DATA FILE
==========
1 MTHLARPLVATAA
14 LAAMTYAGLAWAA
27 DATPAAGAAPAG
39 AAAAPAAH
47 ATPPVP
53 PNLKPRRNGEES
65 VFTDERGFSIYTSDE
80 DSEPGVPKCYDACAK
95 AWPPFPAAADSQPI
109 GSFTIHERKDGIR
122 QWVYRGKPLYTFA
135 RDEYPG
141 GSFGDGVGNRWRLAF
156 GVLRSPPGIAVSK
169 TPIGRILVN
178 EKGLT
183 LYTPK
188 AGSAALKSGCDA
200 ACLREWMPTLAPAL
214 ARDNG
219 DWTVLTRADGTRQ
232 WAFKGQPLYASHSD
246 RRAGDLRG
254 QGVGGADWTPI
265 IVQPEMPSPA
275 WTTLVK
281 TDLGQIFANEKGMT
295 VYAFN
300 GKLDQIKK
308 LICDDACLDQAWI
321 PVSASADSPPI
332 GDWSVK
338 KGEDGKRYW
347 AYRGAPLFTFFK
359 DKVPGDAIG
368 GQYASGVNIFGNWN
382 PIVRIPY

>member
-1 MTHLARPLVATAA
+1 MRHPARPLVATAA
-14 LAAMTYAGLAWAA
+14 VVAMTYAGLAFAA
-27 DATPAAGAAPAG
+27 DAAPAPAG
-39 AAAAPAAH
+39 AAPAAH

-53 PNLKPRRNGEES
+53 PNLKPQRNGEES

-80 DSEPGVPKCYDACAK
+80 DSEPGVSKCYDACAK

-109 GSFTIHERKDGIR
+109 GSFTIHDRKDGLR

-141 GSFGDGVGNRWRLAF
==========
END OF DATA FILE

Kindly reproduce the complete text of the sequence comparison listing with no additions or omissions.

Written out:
1 MTHLARPLVATAA
14 LAAMTYAGLAWAA
27 DATPAAGAAPAG
39 AAAAPAAH
47 ATPPVP
53 PNLKPRRNGEES
65 VFTDERGFSIYTSDE
80 DSEPGVPKCYDACAK
95 AWPPFPAAADSQPI
109 GSFTIHERKDGIR
122 QWVYRGKPLYTFA
135 RDEYPG
141 GSFGDGVGNRWRLAF
156 GVLRSPPGIAVSK
169 TPIGRILVN
178 EKGLT
183 LYTPK
188 AGSAALKSGCDA
200 ACLREWMPTLAPAL
214 ARDNG
219 DWTVLTRADGTRQ
232 WAFKGQPLYASHSD
246 RRAGDLRG
254 QGVGGADWTPI
265 IVQPEMPSPA
275 WTTLVK
281 TDLGQIFANEKGMT
295 VYAFN
300 GKLDQIKK
308 LICDDACLDQAWI
321 PVSASADSPPI
332 GDWSVK
338 KGEDGKRYW
347 AYRGAPLFTFFK
359 DKVPGDAIG
368 GQYASGVNIFGNWN
382 PIVRIPY

>member
-1 MTHLARPLVATAA
+1 MRHPARPLVATAA
-14 LAAMTYAGLAWAA
+14 VVAMTYAGLAFAA
-27 DATPAAGAAPAG
+27 DAAPAPAG
-39 AAAAPAAH
+39 AAPAAH

-53 PNLKPRRNGEES
+53 PNLKPQRNGEES

-80 DSEPGVPKCYDACAK
+80 DSEPGVSKCYDACAK

-109 GSFTIHERKDGIR
+109 GSFTIHDRKDGLR

-141 GSFGDGVGNRWRLAF